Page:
The higher ups behind the BCS have made it clear that they do not want a playoff in anyway, but they may be inching toward some progress to expanding the college football post season with a plus-one.
Back in 2008, ACC commissioner John Swofford and SEC commissioner Mike Slive presented a similar plus-one model only to be shot down days later by the other BCS leagues and specifically by the Pac-10 and Big 10.
The Seattle Times is reporting that the Big 10 and Pac-12 athletic directors are on board with a plus-one model that would preserve the Rose Bowl:
Athletic directors of the newly expanded Big Ten and Pac-12 conferences found consensus on a "plus-one" football national-championship proposal at meetings early this week that could signal movement toward a revamped Bowl Championship Series.The athletic directors, meeting in Newport Beach, Calif., discussed several possible postseason football formats, including the status quo. It's part of a process to give conference commissioners input from their leagues for possible changes to the BCS after its TV contract runs out in January 2014.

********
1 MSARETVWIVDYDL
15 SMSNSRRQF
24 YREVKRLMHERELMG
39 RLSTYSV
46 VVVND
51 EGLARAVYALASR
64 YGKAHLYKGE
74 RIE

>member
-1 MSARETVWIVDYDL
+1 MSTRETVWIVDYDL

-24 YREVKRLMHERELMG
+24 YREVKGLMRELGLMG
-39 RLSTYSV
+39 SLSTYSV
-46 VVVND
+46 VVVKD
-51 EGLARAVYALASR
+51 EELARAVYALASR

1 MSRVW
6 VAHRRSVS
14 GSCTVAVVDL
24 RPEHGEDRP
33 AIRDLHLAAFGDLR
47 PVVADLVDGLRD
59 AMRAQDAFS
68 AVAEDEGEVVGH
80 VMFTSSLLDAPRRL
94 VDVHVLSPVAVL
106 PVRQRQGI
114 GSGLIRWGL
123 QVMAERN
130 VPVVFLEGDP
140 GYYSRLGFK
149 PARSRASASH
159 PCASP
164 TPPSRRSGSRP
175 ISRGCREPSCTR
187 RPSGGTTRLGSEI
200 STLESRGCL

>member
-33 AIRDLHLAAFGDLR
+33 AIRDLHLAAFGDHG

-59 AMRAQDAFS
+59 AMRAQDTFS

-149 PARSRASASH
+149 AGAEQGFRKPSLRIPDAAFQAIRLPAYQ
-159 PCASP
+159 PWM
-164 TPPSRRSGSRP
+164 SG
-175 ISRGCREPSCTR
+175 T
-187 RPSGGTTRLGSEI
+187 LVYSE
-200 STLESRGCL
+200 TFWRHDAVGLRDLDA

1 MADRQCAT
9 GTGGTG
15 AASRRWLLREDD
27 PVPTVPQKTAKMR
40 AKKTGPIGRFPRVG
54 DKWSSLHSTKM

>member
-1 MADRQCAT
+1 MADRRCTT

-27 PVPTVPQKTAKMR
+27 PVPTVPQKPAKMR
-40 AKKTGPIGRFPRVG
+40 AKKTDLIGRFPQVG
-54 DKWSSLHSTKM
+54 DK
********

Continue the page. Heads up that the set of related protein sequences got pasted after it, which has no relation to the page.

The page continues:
The proposed format the ADs favored in a straw vote calls for adding a BCS bowl, probably the Cotton, and seeding the top four teams, which would play semifinals in two BCS bowls on a rotating basis. Presumably, the current BCS formula still would be used to rank teams. Winners would advance to a title game in what has become known as a "plus-one" format.
That is music to a lot of college football fans who are wanting a playoff, and even though a plus-one is still restrictive it is a good start. The earliest this could be brought to reality would be for the 2014 regular season since the current BCS deal runs through the 2014 bowl season.
However, the report is brought with speculation by Big 10 commissioner Jim Delany who says this report is "erroneous:"
Just got off phone w/Jim Delany. He called Sea Times story "erroneous" and said that Big Ten ADs do not support a Plus-One. Post to follow.
This is interesting, because odds are this report from the Seattle Times did not come out of nowhere.